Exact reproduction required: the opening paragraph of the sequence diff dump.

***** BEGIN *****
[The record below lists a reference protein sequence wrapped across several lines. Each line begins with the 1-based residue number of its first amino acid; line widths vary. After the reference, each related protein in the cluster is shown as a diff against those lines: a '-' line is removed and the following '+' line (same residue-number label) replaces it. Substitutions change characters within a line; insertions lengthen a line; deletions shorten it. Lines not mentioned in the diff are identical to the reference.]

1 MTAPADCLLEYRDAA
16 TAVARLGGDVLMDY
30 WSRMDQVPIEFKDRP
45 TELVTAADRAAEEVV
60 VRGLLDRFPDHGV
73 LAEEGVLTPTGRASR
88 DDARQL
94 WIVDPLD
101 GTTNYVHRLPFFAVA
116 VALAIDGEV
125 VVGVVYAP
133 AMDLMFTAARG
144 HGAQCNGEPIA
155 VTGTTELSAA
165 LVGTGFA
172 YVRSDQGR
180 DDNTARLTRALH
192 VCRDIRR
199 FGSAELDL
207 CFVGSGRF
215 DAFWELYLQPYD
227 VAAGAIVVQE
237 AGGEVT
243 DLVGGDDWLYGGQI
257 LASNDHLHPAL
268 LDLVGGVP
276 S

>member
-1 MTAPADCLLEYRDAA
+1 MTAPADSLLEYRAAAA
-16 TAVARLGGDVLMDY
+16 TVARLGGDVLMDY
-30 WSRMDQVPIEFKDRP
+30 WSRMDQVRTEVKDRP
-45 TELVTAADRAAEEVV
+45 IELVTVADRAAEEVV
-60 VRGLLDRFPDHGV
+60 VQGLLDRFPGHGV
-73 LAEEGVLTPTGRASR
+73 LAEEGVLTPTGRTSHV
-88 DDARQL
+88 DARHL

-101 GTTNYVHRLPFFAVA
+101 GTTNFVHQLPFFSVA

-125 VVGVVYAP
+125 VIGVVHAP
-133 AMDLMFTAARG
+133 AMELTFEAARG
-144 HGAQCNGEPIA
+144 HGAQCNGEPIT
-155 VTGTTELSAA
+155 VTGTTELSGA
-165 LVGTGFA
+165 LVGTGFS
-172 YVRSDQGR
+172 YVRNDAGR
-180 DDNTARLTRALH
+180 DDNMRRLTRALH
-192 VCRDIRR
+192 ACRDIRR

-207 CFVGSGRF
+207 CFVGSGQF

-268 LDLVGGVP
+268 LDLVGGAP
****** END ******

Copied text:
[The record below lists a reference protein sequence wrapped across several lines. Each line begins with the 1-based residue number of its first amino acid; line widths vary. After the reference, each related protein in the cluster is shown as a diff against those lines: a '-' line is removed and the following '+' line (same residue-number label) replaces it. Substitutions change characters within a line; insertions lengthen a line; deletions shorten it. Lines not mentioned in the diff are identical to the reference.]